Continued from Part 1.
Once the caterpillars pupate, the chrysalises are transferred to glass jars where the students can observe their development. This is all part of a citizen science project Conserve School is involved with. I’d seen photos of monarch chrysalises before, but I’d never seen them with my own eyes, and I was astounded by how beautiful they are.
If you look closely at the one on the right (click the photo to enlarge) you can actually see the outline of the developing butterfly’s wing. As I looked at these I really started to wonder about the gold dots – surely they must have some function besides decoration? A quick Google search yielded lots of different theories but the only one that seems to be backed up by research is that they’re associated somehow with the formation and pigmentation of the wing cells. Back in the 1970s someone experimented with removing or destroying the gold dots and seeing how the butterflies turned out, and apparently the development of the cells was affected. Other theories include camouflage and warning coloration, but since camouflage and warning coloration are basically opposite concepts, it’s clear that no one knows for sure.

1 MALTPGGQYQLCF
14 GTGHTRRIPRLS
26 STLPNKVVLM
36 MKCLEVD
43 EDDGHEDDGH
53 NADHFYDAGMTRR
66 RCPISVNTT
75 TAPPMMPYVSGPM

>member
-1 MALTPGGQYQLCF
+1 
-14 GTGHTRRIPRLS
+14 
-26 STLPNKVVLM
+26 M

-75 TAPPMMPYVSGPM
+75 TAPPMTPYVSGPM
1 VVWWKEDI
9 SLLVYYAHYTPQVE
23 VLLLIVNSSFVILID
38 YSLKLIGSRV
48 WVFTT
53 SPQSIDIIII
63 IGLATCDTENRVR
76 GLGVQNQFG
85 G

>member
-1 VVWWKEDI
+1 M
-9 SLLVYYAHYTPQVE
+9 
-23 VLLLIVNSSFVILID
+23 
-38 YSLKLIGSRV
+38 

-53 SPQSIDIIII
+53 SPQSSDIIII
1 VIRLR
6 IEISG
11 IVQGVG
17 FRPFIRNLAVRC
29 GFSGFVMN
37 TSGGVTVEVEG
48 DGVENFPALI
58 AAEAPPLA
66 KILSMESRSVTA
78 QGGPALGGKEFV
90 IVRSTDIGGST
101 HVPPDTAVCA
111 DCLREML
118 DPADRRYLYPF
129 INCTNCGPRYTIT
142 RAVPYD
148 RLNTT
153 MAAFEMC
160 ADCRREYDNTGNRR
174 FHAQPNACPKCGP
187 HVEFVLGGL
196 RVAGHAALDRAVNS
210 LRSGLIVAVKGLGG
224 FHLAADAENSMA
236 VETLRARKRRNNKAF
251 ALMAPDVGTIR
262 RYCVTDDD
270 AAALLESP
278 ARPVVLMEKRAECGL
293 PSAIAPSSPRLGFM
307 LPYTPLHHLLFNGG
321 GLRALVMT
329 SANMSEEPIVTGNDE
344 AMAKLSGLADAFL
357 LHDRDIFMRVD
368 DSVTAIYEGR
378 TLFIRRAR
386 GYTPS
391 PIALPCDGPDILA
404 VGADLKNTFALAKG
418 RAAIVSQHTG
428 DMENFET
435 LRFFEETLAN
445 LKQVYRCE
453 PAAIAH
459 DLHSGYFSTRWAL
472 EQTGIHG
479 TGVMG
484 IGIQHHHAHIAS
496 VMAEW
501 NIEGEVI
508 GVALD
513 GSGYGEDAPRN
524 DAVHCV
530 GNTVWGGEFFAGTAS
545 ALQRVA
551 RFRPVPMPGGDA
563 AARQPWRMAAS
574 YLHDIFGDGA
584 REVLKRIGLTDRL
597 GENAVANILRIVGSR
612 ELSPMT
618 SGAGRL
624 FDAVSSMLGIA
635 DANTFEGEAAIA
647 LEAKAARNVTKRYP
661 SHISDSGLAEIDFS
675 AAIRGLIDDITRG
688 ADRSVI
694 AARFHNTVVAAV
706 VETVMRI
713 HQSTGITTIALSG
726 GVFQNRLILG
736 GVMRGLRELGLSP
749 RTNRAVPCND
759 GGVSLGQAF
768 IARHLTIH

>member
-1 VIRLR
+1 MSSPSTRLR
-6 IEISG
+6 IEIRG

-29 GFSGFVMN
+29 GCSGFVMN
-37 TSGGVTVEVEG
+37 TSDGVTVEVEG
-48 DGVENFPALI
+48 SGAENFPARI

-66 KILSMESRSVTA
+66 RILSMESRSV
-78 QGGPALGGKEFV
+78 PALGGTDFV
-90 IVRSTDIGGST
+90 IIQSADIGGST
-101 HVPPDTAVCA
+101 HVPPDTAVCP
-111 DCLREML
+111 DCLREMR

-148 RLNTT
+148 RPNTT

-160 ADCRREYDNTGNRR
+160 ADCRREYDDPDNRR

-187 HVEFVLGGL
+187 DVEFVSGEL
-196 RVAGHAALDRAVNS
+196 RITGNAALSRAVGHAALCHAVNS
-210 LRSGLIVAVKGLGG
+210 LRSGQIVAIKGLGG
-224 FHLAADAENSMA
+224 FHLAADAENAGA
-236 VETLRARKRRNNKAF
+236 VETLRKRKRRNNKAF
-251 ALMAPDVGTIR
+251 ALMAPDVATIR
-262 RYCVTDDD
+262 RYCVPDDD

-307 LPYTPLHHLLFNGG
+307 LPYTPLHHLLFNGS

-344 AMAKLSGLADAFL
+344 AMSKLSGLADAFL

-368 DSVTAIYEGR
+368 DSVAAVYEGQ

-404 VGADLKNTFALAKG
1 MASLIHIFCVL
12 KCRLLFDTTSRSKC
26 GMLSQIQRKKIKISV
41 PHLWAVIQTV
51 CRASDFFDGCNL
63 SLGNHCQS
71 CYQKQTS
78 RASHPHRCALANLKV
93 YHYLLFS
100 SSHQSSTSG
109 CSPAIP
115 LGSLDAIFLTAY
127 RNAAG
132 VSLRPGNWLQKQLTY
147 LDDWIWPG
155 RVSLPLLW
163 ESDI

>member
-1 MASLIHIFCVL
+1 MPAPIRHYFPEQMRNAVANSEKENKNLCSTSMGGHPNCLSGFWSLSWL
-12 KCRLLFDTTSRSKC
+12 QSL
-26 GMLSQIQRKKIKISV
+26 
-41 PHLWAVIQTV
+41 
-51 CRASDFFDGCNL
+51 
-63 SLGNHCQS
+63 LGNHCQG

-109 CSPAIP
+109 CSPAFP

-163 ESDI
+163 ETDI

Monarchs take about ten days to pupate. More to come.